Academic journal article Journal of Leadership & Organizational Studies

Trust and the Relationship between Leadership and Follower Performance: Opening the Black Box in Australia and China

Academic journal article Journal of Leadership & Organizational Studies

Trust and the Relationship between Leadership and Follower Performance: Opening the Black Box in Australia and China

Article excerpt

This study provides a cross-cultural comparison of the mediating effects of trust in the leader on the relationship between the in-role performance of followers (as rated by their leaders) and two types of leadership: transactional and transformational. Participants were 119 full-time Australian followers and 122 full-time Chinese followers. Australian followers reported higher levels of trust in their leaders than did Chinese followers. Culture moderated the mediation effects of trust on the leadership-performance relationship. The findings highlight the need to consider the cultural context within which leadership occurs when attempting to understand mediated relationships with performance outcomes. Keywords: leadership style, trust, mediation, cross-cultural.

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Despite recent theoretical and empirical work linking transformational leadership to outcomes (e.g., Waldman, Ramirez, House, & Puranam, 2001), there remains a need to open the leadership "black box" (Hunt, Boal, & Sorenson, 1990). That is, there is a need to examine more closely the dynamics of leadership-outcome relationships including the role of potential mediators (e.g., trust, self-efficacy) (House, 1995; Shamir, 1991), and test whether mediation effects are consistent across cultures. Trust in the leader and the effective performance of followers are both vital outcomes of successful leadership. The present research therefore examines the role of trust in the leader on the leadership-performance relationship and compares a Western culture (i.e., Australia) with an Eastern culture (i.e., China). This study contributes to the literature by providing a cross-cultural comparison of (1) the level of followers' trust in their leaders, and (2) the mediating effect of trust in the leader on the relationship between leadership and the in-role performance of followers as rated by their leaders.

Trust in the Leader

Trust can be defined in terms of the extent to which one believes in and is willing to depend on another party (Mayer, Davis, & Schoorman, 1995; McKnight, Cummings, & Chervany, 1998). It can further be defined as confidence in the goodwill and competence of others and the expectation that others will reciprocate with honest efforts that are consistent with agreements if one cooperates (Chen, Chen, & Meindl, 1998; Das & Geng, 1998; Ring & Van de Ven, 1994). The leader-follower relationship is an obviously important one within the realm of organizational behavior. Being trusted by one's followers may create an obligation or responsibility on the part of the leader to enable or empower a follower to perform. However, levels of trust in leaders may vary across cultural contexts for several reasons such as differences in implicit theories of leadership and in attitudes to formal authority.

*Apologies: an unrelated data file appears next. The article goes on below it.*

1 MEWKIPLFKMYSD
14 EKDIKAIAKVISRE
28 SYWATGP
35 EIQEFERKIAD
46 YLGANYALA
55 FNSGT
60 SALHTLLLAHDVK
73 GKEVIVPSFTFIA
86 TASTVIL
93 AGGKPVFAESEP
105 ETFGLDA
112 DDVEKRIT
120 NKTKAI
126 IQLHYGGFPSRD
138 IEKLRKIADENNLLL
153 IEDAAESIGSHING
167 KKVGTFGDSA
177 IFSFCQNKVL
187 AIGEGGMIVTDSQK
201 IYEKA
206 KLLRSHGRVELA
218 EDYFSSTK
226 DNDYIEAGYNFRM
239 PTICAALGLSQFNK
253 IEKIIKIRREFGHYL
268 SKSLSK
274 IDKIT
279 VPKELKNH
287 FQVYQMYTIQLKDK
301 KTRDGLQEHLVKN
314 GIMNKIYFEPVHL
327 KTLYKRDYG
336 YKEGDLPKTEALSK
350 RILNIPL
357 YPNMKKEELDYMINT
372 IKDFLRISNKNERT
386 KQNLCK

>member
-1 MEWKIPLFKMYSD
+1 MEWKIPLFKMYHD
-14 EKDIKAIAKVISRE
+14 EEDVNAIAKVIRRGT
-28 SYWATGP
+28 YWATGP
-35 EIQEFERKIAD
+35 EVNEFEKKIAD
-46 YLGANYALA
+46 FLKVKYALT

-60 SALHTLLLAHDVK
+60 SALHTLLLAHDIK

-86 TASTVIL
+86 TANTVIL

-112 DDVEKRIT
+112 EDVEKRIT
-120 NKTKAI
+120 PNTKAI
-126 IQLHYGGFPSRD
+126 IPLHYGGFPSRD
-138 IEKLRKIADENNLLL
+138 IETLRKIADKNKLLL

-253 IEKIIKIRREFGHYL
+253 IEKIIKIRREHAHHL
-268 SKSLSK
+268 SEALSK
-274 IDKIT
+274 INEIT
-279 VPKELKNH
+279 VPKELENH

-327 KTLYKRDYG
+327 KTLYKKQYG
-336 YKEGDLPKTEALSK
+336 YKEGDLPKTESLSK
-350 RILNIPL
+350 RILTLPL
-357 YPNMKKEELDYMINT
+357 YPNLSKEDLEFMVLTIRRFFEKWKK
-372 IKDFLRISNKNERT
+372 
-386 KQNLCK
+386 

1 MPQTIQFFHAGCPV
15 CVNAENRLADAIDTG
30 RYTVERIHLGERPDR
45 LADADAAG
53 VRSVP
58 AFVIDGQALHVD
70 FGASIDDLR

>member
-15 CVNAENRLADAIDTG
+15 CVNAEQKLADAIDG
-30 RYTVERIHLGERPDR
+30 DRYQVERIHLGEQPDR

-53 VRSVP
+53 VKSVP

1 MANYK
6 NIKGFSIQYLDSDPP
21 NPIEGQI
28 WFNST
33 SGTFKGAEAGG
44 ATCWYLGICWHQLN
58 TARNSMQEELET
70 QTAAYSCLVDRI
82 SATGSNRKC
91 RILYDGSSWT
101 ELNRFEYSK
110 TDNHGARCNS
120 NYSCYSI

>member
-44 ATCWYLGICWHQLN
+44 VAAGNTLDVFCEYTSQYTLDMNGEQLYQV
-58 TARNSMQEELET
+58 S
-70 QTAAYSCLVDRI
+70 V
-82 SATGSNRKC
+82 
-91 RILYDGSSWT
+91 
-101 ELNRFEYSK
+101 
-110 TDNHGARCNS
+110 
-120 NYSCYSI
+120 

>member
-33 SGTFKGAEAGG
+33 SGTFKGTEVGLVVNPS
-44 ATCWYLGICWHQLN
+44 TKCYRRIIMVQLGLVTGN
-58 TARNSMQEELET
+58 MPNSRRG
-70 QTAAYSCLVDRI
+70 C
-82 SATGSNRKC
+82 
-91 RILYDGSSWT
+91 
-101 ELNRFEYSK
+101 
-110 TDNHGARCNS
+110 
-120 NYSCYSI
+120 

Cultural Differences in Trust in Leaders

We recognize the inherent limitations in attempting to transfer organizational theories across cultures. As has been noted in recent leadership theory (e.g., Dorfman 1996; House et al. 1999), what works in one culture may not necessarily work in another culture. For example, the universal applicability of the notion that trust in the leader is vital for successful leadership can be questioned on the grounds that in some cultures trust in the leader may not be vital for high levels of follower performance due to cultural differences in implicit theories regarding leader-follower relationships. Although Bass (1997) claimed that the transactional-transformational leadership paradigm is universal, cross-cultural differences in values and implicit leadership theories may influence not only the relative levels of trust in the leader but also the mediating effects of trust in the leader on leadership-performance relationships (Triandis et al., 1994).

Cultural typologies can be complex and multi-faceted. Hofstede (1980) put forth one of the more parsimonious and popular classification schemes. …

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